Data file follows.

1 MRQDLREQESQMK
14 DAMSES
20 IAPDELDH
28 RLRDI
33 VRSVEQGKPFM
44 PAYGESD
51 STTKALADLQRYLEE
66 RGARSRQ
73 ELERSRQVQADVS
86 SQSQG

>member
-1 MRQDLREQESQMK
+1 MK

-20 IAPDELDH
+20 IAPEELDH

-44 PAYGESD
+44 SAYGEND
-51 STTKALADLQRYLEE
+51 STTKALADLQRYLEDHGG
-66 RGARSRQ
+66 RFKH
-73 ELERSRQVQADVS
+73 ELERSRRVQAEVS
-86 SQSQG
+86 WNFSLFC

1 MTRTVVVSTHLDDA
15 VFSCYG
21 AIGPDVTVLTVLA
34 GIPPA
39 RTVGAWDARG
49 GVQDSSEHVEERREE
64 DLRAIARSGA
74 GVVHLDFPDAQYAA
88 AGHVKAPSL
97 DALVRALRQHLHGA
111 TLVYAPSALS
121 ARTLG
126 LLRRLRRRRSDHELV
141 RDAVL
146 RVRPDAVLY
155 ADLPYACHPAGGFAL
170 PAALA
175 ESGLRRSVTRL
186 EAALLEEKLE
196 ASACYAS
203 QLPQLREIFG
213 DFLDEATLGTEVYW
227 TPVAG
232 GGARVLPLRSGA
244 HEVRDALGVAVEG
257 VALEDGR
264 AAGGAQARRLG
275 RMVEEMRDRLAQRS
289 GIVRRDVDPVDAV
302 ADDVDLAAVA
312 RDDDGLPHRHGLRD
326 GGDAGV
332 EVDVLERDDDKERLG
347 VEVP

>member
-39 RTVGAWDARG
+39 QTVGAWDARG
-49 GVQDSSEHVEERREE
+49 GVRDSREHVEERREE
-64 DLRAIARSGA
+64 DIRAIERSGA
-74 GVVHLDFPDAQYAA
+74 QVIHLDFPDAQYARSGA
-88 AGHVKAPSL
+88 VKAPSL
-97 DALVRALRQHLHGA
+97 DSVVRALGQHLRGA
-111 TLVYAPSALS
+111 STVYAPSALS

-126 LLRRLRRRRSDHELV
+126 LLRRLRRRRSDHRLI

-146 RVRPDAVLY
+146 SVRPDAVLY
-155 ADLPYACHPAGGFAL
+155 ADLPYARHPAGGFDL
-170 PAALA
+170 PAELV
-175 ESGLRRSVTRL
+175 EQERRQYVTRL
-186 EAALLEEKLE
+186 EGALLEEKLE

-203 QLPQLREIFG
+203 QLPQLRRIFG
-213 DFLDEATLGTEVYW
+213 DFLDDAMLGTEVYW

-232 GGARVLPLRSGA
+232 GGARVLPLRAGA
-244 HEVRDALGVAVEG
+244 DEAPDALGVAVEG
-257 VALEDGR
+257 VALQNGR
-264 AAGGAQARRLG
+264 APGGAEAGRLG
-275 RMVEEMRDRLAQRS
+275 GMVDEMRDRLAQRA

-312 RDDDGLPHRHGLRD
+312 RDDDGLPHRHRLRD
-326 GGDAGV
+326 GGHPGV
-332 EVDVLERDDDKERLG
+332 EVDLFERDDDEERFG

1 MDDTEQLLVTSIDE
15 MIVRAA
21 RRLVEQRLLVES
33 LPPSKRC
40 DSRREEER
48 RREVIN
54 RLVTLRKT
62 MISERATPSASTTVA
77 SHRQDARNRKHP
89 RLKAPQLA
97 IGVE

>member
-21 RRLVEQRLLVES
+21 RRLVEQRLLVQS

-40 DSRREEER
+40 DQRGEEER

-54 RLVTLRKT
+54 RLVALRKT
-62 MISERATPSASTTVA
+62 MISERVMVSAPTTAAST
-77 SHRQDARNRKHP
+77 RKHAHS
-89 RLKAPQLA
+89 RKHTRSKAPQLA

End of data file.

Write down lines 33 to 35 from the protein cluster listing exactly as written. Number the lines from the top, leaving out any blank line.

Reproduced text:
74 GVVHLDFPDAQYAA
88 AGHVKAPSL
97 DALVRALRQHLHGA